Perhaps I am biased because I have a true appreciation for rock. I mean actual rock. I mean a couple of guys or gals, their trusty instruments, and the raw energy that can only come from a string vibrating against electricity. That is the kind of rock that comes with San Diego natives, Machines Learning.
There might be a particular singer out there who in 2011, said that rock would never die. Most of us music fans already knew this, because rock doesn’t have to live on the mainstream charts in order to live. And local players like Machines Learning are proving that fact, everyday.
I really miss the feeling that comes from the perfect balance of melodic music to edgy noise, a balance that can be seen all over the band’s debut album, Pendragon’s Lullaby. Machines Learning creates the kind of music that reverberates in your chest, and yet you can still sing (or yell or scream or whatever) along with it. Songs like “Bulletproof Tiger” will become instant anthems as you chant along to the punchy guitars. It fades to just the perfect level of subdued melancholy before hitting you right back again with intense energy that was definitely meant to move you.
Not to mention, the guys are talented and seasoned instrumentalists. Comprised of Black Box Studios‘ own Mario Quintero on drums, Bradley Botbyl on bass, and Paul Balmer on guitars and vocals, the group created the perfect trio. Their precise use of rhythm is not only fun, but it is what sets them apart from any other local rockers. There’s something that is just a little bit different about their debut; just different enough to set them apart, but not so different as to put them in hipster category. They have the meaty parts of the dish, but their potatoes are the little surprises that come from the dynamics, effects, and down-to-earth lyrics that puts them just on the line of rock and something else. Which is probably why the guys dubbed themselves “post atmospheric indie space rock.” Say that five times fast.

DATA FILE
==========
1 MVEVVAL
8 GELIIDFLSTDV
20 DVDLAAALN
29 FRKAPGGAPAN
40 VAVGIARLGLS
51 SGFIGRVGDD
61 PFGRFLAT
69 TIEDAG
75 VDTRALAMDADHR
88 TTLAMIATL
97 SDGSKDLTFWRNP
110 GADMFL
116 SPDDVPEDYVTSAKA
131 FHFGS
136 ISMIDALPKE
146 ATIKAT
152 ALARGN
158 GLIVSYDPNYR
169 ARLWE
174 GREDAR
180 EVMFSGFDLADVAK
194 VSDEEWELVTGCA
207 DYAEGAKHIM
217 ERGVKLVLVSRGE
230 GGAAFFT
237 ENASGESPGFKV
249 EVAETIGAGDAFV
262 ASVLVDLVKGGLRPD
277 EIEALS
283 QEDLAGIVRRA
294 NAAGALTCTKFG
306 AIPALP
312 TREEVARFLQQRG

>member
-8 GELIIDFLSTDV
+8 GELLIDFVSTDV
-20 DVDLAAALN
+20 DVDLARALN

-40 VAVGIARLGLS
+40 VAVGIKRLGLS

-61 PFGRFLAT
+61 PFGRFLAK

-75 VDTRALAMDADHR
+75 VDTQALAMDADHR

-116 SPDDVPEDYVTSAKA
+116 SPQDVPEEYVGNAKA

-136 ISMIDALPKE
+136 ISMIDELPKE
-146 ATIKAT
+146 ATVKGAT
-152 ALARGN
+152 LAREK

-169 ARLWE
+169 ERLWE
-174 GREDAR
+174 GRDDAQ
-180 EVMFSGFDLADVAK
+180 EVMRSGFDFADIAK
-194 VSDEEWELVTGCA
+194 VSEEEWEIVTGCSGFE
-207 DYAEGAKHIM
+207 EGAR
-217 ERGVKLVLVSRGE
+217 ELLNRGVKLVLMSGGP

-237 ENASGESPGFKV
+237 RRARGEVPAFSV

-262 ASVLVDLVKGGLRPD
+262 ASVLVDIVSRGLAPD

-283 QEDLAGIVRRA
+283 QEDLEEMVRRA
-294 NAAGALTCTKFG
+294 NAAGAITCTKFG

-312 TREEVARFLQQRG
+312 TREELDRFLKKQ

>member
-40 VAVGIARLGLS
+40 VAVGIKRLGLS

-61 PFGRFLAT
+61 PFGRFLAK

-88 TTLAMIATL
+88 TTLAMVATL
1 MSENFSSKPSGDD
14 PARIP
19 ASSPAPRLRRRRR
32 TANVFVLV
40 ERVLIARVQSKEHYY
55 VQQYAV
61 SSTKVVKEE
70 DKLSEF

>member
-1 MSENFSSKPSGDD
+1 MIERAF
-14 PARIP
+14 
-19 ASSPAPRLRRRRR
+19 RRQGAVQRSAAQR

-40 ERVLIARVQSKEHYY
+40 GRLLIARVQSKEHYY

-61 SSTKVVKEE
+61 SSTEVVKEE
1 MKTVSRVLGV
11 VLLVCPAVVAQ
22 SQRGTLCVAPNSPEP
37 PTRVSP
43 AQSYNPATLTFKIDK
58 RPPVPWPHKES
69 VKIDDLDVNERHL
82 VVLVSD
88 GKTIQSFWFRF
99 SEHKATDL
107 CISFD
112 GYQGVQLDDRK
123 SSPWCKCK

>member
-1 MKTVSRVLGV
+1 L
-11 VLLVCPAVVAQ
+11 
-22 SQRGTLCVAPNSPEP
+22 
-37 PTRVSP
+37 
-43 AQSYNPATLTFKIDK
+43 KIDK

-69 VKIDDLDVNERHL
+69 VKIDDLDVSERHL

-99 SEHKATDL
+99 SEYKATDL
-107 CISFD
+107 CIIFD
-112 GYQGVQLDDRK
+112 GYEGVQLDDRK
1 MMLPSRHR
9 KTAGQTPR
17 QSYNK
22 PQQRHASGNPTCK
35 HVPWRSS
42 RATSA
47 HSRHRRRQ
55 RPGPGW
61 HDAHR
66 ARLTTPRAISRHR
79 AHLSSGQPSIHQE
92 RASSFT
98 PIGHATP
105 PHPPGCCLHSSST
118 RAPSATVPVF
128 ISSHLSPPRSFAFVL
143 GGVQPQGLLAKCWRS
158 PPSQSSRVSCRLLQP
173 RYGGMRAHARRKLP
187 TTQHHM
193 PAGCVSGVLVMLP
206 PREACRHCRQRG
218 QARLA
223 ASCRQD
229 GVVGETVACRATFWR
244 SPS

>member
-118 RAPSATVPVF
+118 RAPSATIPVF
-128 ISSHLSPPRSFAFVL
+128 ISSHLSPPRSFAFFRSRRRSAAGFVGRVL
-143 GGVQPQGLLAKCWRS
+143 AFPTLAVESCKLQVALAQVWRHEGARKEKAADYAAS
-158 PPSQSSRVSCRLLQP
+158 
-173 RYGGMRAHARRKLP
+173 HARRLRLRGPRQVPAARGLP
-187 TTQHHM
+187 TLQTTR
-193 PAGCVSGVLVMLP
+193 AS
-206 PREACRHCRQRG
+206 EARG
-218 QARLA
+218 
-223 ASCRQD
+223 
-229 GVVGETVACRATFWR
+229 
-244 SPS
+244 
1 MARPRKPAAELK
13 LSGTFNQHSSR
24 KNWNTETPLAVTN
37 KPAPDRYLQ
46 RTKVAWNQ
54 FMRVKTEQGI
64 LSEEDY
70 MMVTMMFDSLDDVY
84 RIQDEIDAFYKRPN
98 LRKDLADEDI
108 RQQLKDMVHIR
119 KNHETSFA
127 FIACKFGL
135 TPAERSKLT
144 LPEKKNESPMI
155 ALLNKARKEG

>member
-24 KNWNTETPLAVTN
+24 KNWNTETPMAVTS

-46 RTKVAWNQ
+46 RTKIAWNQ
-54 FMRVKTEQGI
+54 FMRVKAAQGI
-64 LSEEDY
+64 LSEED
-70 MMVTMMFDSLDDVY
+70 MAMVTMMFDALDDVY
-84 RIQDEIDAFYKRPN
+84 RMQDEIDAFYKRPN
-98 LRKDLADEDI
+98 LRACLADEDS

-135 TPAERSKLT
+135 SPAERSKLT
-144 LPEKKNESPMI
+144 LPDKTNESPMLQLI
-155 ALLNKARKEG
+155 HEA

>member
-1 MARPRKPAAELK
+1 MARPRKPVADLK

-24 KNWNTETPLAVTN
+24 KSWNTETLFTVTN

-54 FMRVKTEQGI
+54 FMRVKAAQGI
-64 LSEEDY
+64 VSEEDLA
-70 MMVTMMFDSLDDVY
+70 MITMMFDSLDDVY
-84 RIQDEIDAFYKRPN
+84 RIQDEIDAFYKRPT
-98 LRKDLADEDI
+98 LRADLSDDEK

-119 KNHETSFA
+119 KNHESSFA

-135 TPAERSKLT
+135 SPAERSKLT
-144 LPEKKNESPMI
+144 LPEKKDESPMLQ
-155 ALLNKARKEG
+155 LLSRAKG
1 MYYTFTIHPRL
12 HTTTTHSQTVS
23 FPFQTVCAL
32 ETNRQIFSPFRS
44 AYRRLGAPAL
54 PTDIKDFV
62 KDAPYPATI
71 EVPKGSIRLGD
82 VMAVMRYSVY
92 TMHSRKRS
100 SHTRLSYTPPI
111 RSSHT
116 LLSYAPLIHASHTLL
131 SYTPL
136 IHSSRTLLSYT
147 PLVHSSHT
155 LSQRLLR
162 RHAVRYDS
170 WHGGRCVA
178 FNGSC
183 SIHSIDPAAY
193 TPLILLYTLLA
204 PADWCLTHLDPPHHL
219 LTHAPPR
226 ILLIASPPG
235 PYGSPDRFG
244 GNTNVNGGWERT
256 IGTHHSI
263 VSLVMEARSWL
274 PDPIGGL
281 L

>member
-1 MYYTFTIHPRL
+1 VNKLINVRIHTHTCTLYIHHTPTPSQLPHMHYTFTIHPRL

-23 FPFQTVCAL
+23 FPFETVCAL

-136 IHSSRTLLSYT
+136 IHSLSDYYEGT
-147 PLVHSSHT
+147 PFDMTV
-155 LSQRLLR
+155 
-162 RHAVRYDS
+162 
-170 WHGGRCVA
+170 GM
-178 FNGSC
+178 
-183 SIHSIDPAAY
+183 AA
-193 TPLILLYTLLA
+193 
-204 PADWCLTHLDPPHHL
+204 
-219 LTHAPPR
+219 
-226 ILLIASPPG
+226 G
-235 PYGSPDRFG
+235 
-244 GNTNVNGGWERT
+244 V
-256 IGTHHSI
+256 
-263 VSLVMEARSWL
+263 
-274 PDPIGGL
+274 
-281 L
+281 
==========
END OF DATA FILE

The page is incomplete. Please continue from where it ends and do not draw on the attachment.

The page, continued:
The ‘atmospheric’ will definitely come in on tracks such as “this destroyed me”, an instrumental treat which uses just the right amount of effects before leading into the chord-heavy, structured guitar and slightly syncopated, heartbeat-driven drum patterns that are very customary to the group, and heard throughout the album.
Final verdict? Machines Learning has a sound that is sure to please, whether you’re looking for something to jump around to, or looking for something to sing along with. And if you really want to get a good opinion on the band, check out their show at The Tin Can Alehouse on Thursday. They’ll also be in L.A. before the year is up!